New Hampshire tight end Scott Sicko, who had previously said after not being drafted that he would not pursue a free agent deal and instead just do what most college kids with no job offers do: go to grad school.
Now, the NFL Draft meat market is not the place for the thin-skinned. Ask Matt Stafford. And I for one think that
when you're looking to drop tens of millions of dollars on a new employee, you should probably try to find out if that
employee has any dangerous or undesirable associates, including family members.
But I have to ask, does Ireland not know that there are these people known as "private investigators" who will, you
know, investigate people's private lives for you? In fact I'm given to believe that NFL teams are already using them to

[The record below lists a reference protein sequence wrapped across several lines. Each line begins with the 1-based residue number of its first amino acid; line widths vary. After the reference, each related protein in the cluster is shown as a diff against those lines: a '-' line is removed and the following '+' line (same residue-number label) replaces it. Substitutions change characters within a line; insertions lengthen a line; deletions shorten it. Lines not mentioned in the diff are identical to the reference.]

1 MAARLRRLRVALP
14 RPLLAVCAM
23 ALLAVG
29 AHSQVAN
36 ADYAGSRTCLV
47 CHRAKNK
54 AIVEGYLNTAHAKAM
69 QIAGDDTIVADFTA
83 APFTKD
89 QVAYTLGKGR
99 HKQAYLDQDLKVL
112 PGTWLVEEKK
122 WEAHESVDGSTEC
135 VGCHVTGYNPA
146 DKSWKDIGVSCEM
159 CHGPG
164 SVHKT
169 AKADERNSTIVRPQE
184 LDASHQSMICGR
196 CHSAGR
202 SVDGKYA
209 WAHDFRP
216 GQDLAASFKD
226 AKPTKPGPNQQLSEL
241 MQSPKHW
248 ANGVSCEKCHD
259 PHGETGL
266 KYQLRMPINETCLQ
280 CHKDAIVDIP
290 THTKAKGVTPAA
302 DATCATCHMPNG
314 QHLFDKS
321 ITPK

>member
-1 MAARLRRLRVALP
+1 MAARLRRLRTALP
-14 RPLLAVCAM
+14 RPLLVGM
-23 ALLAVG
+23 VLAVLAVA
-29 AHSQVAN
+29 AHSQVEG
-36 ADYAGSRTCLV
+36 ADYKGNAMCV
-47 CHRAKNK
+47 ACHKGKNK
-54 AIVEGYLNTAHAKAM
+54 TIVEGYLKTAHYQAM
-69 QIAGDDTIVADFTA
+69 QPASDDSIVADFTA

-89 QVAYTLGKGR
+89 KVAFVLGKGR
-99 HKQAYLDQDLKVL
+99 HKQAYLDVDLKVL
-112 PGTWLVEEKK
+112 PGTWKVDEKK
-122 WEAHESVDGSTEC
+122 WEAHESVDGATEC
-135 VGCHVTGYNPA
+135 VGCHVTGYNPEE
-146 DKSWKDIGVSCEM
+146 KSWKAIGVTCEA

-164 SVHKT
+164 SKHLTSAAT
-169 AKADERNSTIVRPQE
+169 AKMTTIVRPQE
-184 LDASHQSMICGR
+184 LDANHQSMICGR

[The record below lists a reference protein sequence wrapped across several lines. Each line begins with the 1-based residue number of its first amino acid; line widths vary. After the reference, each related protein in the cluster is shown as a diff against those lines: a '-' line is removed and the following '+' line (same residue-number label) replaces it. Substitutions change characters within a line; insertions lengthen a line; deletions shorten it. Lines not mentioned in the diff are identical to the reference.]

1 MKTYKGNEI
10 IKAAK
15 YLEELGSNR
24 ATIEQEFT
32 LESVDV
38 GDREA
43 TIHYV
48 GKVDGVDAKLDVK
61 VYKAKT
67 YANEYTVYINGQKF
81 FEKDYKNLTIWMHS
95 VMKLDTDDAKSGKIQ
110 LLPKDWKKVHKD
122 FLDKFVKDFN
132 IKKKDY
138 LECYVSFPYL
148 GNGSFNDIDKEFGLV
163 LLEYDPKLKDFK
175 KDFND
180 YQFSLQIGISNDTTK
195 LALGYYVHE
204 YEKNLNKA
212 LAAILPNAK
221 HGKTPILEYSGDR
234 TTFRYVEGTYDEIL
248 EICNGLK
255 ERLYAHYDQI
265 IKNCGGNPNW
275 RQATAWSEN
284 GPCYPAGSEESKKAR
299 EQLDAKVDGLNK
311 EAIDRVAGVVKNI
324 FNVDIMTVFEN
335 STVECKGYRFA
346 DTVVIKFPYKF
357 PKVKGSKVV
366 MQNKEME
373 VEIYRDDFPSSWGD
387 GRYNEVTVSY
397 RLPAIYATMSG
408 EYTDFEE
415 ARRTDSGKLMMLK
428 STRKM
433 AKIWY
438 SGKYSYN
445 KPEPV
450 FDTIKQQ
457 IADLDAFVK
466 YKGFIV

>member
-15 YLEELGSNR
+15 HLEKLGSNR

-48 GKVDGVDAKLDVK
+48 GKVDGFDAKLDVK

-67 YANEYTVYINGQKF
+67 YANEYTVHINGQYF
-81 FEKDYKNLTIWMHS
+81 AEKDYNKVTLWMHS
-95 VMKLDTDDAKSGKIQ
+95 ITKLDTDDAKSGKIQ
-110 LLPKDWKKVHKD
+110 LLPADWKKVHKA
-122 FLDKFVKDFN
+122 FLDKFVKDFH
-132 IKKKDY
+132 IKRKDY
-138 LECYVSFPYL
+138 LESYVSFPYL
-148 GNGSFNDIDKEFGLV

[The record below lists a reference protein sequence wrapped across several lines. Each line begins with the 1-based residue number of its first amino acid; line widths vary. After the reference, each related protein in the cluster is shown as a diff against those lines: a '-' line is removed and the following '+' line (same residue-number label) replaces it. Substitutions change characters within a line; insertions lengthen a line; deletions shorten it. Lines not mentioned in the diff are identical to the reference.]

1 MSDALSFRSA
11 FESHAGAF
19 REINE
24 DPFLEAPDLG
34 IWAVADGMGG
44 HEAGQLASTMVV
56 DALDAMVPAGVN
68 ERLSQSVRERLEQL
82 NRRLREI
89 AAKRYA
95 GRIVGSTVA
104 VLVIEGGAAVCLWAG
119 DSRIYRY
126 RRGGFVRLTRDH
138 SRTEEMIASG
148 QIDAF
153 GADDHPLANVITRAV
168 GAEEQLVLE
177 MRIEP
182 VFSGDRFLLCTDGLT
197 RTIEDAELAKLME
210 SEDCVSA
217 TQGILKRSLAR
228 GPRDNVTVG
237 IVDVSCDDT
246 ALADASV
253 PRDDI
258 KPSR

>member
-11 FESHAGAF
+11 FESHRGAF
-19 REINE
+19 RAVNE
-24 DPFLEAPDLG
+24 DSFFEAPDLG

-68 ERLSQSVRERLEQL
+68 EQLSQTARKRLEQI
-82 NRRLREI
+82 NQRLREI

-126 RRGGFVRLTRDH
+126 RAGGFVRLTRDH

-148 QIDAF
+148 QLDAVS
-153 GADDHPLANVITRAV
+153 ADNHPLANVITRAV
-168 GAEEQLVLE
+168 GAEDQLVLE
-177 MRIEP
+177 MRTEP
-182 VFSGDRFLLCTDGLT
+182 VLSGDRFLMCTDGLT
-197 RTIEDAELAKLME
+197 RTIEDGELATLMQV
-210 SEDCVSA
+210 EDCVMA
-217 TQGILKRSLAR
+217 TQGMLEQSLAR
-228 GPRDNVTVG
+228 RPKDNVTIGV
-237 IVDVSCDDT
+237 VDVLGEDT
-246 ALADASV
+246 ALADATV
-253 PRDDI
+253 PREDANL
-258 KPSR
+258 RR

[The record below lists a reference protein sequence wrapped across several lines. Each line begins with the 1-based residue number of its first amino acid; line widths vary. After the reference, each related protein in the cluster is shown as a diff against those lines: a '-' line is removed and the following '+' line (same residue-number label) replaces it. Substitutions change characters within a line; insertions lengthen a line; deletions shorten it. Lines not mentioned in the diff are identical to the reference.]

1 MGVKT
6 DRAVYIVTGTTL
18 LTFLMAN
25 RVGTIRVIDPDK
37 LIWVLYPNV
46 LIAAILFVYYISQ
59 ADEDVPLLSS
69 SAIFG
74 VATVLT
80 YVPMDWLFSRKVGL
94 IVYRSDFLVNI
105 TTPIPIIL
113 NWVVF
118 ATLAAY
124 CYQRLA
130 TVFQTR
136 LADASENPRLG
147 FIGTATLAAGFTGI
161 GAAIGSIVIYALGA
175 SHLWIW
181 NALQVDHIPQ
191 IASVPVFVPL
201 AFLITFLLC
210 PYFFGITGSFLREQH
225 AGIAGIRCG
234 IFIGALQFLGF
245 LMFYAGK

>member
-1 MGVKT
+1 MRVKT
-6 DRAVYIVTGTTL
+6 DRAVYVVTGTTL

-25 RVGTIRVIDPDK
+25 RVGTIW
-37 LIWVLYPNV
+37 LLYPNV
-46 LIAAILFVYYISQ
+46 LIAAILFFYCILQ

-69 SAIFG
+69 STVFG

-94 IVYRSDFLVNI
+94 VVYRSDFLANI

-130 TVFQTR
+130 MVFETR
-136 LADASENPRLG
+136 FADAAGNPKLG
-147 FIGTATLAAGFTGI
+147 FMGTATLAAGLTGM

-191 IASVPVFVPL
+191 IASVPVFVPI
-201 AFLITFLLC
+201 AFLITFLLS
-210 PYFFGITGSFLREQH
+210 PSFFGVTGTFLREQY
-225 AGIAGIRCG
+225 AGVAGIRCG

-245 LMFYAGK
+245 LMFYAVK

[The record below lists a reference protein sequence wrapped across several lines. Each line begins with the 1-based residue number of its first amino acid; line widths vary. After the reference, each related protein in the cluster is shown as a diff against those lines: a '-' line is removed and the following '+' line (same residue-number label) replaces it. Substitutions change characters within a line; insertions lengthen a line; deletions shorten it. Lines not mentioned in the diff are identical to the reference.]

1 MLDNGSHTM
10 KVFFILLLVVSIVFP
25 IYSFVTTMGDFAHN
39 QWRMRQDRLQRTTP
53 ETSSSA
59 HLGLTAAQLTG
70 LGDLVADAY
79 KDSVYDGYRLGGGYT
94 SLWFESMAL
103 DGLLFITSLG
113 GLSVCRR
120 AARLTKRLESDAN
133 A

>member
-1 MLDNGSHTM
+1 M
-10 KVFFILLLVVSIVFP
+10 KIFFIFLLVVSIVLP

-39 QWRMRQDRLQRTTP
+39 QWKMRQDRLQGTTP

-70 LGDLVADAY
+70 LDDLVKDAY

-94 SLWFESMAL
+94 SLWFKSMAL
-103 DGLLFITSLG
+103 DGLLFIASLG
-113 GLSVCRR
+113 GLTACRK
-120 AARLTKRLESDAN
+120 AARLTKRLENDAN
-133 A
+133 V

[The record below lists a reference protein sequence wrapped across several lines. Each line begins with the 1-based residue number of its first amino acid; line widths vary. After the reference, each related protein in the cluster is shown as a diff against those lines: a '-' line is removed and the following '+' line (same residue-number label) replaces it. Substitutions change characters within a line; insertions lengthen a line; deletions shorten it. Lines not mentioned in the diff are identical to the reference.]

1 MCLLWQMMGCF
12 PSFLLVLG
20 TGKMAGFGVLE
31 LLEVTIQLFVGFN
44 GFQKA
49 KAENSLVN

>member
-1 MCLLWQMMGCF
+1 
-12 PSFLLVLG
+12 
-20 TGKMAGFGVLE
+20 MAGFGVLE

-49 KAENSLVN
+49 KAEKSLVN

learn about potential draft picks. What other than a terminal case of Matt Millen's Disease could explain that
The best part though may have been Ireland's prepared statement, in which he explained:
“My job is to find out as much information as possible about a player that I’m consider drafting. Sometimes that leads to asking in-depth questions. Having said that, I talked to Dez Bryant and told him I used poor judgment in one of the questions I asked him. I certainly meant no disrespect and apologized to him. "
Riddle me this, Jeff: what is the respectful way to ask a man if his mother is a woman of ill repute? Is there an established prefatory question that allows you to just kind of ease into it? Is it like a courtroom scene, in which you have to first lay an appropriate foundation for the question?
It's like something from The Office with Powerade and cleats.